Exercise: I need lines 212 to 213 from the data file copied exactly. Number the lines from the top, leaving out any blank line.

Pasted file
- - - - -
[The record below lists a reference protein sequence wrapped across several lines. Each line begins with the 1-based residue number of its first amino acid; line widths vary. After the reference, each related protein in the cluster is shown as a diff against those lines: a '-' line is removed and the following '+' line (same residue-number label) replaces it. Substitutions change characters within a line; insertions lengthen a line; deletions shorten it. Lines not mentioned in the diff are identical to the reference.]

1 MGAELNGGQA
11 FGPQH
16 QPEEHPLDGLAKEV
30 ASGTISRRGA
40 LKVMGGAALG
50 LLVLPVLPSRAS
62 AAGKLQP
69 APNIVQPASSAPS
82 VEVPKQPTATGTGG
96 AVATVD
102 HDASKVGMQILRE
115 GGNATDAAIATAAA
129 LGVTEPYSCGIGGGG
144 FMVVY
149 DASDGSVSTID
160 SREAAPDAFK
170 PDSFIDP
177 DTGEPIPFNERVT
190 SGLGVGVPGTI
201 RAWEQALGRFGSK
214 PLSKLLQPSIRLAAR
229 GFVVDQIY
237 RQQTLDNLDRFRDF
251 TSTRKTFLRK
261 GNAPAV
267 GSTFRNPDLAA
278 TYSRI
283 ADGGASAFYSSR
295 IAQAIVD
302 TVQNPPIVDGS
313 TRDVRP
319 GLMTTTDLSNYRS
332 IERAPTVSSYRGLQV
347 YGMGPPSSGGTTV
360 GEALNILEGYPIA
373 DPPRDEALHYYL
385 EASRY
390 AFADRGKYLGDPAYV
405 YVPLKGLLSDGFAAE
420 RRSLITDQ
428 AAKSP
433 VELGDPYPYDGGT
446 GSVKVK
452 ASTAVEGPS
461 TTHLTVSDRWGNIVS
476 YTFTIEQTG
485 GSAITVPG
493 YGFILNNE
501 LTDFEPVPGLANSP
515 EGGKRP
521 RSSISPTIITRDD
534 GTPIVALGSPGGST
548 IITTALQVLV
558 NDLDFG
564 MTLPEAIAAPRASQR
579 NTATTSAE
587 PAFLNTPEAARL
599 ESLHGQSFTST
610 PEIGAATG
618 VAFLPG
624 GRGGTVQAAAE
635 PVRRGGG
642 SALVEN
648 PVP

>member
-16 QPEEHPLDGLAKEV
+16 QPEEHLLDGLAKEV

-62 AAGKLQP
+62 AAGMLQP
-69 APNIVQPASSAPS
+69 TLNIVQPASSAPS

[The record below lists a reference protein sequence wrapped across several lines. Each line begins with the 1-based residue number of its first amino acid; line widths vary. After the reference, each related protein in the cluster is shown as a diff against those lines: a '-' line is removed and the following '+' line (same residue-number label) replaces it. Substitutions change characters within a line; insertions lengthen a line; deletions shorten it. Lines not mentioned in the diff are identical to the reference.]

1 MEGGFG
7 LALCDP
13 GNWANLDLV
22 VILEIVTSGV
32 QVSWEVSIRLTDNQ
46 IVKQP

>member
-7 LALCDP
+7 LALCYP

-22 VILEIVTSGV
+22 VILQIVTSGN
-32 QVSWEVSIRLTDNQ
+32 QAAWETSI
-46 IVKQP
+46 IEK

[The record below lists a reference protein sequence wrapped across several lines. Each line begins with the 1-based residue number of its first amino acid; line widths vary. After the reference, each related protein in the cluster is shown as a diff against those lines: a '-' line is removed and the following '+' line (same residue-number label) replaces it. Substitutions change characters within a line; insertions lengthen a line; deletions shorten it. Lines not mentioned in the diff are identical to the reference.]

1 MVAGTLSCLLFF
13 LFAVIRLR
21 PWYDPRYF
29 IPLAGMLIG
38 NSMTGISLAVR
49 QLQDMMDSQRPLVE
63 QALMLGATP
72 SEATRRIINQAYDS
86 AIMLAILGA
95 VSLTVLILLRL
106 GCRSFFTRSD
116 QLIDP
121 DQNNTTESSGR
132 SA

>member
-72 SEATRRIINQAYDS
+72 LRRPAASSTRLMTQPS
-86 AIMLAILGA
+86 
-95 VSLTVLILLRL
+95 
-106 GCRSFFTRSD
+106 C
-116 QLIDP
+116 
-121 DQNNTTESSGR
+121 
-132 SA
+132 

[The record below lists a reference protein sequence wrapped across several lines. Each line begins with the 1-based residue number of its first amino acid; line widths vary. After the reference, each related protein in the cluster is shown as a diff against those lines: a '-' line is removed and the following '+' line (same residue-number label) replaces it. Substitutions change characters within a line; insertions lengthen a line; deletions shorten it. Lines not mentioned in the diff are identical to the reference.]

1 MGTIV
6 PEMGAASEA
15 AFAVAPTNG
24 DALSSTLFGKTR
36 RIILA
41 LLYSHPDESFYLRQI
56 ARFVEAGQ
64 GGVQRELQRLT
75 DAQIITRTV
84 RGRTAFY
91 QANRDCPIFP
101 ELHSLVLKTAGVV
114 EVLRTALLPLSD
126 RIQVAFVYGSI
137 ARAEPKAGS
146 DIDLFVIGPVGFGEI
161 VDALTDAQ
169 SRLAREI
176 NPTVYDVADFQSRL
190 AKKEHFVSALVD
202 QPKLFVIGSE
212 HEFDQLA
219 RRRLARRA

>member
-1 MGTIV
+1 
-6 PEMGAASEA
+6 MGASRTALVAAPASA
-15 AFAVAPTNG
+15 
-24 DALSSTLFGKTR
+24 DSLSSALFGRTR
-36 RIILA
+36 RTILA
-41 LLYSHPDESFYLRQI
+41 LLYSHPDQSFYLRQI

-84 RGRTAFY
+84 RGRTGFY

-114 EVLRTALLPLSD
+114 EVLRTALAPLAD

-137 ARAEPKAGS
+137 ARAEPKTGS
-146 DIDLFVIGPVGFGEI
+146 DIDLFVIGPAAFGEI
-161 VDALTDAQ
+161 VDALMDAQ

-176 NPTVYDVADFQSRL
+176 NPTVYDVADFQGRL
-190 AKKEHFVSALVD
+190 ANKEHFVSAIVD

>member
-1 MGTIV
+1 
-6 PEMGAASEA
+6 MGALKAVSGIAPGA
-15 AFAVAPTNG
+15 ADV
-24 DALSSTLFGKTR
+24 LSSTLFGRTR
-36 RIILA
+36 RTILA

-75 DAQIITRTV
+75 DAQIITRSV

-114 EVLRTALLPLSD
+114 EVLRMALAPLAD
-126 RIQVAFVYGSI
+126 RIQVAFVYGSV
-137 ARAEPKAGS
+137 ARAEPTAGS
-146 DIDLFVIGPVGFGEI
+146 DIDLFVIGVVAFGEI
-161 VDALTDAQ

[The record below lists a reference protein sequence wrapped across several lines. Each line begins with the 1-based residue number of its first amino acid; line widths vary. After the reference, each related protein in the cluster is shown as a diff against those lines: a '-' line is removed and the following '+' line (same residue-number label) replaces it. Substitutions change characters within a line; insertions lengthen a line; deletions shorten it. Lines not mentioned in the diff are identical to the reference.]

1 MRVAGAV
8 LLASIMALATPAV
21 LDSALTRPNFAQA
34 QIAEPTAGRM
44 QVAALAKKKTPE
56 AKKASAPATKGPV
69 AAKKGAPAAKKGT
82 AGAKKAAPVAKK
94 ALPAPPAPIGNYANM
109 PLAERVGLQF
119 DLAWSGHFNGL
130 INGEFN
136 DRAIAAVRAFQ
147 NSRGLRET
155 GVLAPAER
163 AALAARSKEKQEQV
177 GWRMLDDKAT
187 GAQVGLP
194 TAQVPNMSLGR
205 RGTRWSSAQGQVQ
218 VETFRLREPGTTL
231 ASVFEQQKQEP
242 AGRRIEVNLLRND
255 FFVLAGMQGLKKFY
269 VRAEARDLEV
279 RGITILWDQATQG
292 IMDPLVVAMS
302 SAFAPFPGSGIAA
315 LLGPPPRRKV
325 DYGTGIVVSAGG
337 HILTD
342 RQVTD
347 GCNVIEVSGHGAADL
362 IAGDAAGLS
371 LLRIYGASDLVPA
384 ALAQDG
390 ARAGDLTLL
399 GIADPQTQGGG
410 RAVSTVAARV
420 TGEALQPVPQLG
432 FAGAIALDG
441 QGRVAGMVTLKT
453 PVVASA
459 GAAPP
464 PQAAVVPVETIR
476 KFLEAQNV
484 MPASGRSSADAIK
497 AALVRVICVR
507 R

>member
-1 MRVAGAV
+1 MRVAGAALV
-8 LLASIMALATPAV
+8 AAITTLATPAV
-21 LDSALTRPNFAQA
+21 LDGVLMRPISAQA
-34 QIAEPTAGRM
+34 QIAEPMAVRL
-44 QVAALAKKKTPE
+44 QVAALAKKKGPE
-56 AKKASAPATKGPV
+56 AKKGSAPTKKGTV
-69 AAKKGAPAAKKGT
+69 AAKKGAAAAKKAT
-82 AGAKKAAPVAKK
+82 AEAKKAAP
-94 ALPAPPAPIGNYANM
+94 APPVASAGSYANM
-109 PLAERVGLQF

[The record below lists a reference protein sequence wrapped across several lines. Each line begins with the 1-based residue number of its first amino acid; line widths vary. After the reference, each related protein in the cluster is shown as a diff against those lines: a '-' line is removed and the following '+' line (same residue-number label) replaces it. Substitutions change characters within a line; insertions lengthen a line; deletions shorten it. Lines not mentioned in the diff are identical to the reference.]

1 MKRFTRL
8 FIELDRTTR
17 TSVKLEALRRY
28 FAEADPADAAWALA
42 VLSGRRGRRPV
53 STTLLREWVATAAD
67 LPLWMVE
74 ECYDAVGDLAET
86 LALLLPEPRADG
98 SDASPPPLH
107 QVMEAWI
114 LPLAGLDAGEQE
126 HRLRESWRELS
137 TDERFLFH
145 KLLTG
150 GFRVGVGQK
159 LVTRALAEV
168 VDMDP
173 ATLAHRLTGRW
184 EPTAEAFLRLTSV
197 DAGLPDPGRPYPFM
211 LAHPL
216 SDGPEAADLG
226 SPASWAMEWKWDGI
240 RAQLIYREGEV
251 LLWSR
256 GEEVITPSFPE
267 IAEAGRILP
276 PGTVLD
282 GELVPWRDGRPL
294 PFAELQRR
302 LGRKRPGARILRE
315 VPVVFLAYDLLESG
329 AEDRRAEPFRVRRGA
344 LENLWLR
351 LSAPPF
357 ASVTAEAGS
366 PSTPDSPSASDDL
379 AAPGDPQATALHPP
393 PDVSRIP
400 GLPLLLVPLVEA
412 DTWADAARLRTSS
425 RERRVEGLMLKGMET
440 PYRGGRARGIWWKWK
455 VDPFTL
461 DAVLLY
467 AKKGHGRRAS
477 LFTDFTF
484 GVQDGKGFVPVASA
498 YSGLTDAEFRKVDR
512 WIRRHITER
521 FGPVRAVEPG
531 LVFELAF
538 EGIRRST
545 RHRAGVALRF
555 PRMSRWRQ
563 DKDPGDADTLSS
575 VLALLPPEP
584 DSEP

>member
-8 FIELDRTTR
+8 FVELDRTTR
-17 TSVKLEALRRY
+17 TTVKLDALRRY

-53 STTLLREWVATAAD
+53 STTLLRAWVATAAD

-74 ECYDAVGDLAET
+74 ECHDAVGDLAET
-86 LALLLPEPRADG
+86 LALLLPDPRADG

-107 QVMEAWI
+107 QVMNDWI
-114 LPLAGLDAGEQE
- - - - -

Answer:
205 RGTRWSSAQGQVQ
218 VETFRLREPGTTL